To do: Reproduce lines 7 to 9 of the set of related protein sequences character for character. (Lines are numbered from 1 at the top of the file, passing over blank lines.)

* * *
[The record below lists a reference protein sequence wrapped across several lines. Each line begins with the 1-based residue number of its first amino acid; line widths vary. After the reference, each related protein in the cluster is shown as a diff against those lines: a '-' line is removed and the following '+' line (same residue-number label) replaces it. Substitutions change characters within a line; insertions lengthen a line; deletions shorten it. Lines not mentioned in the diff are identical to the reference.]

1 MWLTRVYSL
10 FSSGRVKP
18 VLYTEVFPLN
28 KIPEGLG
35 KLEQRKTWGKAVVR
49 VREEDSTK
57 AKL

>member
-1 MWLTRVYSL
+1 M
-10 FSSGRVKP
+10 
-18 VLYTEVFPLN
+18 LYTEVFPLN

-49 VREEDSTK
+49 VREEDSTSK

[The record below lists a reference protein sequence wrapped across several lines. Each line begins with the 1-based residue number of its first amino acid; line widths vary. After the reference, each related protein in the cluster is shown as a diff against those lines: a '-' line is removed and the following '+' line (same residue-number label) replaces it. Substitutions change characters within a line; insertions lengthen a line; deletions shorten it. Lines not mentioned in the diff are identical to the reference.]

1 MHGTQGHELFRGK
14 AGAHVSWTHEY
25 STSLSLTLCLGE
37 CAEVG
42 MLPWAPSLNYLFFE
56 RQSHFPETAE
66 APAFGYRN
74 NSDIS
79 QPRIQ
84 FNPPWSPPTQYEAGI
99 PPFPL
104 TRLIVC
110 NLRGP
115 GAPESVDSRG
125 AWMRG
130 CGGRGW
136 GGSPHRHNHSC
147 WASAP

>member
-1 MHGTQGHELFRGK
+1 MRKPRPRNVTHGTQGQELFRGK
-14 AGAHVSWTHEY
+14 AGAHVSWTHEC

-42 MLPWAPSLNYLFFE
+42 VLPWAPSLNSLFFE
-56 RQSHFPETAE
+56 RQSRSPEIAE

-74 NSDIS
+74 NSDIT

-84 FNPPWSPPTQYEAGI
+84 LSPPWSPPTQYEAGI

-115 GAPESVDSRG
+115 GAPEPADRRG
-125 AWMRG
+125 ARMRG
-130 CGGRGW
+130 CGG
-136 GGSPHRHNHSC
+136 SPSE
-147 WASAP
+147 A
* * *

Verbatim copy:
49 VREEDSTK
57 AKL

>member